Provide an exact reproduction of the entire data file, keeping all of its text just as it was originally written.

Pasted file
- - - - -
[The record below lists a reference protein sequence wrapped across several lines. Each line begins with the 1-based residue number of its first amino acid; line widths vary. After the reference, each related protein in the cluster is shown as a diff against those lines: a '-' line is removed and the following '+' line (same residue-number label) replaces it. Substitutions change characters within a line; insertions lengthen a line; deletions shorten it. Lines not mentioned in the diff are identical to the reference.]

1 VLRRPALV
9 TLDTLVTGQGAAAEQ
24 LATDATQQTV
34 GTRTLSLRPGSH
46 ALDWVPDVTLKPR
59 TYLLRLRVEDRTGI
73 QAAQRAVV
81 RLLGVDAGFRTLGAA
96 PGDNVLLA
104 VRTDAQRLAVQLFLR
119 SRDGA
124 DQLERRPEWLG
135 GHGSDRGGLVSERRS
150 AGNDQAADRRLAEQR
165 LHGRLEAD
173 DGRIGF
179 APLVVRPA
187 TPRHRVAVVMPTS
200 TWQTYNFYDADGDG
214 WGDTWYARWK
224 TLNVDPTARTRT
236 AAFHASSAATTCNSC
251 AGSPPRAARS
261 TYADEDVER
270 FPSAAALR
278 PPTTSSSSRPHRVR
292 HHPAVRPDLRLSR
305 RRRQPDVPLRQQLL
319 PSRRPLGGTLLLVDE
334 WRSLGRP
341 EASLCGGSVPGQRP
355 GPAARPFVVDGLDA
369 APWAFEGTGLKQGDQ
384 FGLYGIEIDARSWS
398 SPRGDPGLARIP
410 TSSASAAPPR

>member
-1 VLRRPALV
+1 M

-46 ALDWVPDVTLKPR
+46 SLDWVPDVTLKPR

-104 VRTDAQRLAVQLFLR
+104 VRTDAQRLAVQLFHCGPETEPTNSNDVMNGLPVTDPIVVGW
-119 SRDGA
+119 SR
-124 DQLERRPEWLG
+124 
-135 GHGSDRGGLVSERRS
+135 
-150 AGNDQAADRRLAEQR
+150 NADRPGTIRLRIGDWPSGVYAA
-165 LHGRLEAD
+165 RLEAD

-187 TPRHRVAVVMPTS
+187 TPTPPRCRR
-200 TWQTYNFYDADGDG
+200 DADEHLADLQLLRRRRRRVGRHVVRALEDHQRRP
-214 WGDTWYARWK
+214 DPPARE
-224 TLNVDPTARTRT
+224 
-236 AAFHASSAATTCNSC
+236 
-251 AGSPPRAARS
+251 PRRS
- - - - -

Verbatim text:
[The record below lists a reference protein sequence wrapped across several lines. Each line begins with the 1-based residue number of its first amino acid; line widths vary. After the reference, each related protein in the cluster is shown as a diff against those lines: a '-' line is removed and the following '+' line (same residue-number label) replaces it. Substitutions change characters within a line; insertions lengthen a line; deletions shorten it. Lines not mentioned in the diff are identical to the reference.]

1 VLRRPALV
9 TLDTLVTGQGAAAEQ
24 LATDATQQTV
34 GTRTLSLRPGSH
46 ALDWVPDVTLKPR
59 TYLLRLRVEDRTGI
73 QAAQRAVV
81 RLLGVDAGFRTLGAA
96 PGDNVLLA
104 VRTDAQRLAVQLFLR
119 SRDGA
124 DQLERRPEWLG
135 GHGSDRGGLVSERRS
150 AGNDQAADRRLAEQR
165 LHGRLEAD
173 DGRIGF
179 APLVVRPA
187 TPRHRVAVVMPTS
200 TWQTYNFYDADGDG
214 WGDTWYARWK
224 TLNVDPTARTRT
236 AAFHASSAATTCNSC
251 AGSPPRAARS
261 TYADEDVER
270 FPSAAALR
278 PPTTSSSSRPHRVR
292 HHPAVRPDLRLSR
305 RRRQPDVPLRQQLL
319 PSRRPLGGTLLLVDE
334 WRSLGRP
341 EASLCGGSVPGQRP
355 GPAARPFVVDGLDA
369 APWAFEGTGLKQGDQ
384 FGLYGIEIDARSWS
398 SPRGDPGLARIP
410 TSSASAAPPR

>member
-1 VLRRPALV
+1 M

-46 ALDWVPDVTLKPR
+46 SLDWVPDVTLKPR

-104 VRTDAQRLAVQLFLR
+104 VRTDAQRLAVQLFHCGPETEPTNSNDVMNGLPVTDPIVVGW
-119 SRDGA
+119 SR
-124 DQLERRPEWLG
+124 
-135 GHGSDRGGLVSERRS
+135 
-150 AGNDQAADRRLAEQR
+150 NADRPGTIRLRIGDWPSGVYAA
-165 LHGRLEAD
+165 RLEAD

-187 TPRHRVAVVMPTS
+187 TPTPPRCRR
-200 TWQTYNFYDADGDG
+200 DADEHLADLQLLRRRRRRVGRHVVRALEDHQRRP
-214 WGDTWYARWK
+214 DPPARE
-224 TLNVDPTARTRT
+224 
-236 AAFHASSAATTCNSC
+236 
-251 AGSPPRAARS
+251 PRRS